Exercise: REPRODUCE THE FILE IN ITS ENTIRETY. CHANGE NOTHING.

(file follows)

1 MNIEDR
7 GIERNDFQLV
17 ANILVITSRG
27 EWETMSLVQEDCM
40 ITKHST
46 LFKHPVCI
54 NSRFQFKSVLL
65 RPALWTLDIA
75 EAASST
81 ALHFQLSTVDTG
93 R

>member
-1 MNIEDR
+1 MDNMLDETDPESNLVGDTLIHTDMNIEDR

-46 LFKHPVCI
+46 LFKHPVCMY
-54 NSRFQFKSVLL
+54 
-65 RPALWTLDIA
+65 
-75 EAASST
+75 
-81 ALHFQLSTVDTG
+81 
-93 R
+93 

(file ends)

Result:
1 MNIEDR
7 GIERNDFQLV
17 ANILVITSRG
27 EWETMSLVQEDCM
40 ITKHST
46 LFKHPVCI
54 NSRFQFKSVLL
65 RPALWTLDIA
75 EAASST
81 ALHFQLSTVDTG
93 R

>member
-1 MNIEDR
+1 MDNMLDETDPESNLVGDTLIHTDMNIEDR

-46 LFKHPVCI
+46 LFKHPVCMY
-54 NSRFQFKSVLL
+54 
-65 RPALWTLDIA
+65 
-75 EAASST
+75 
-81 ALHFQLSTVDTG
+81 
-93 R
+93 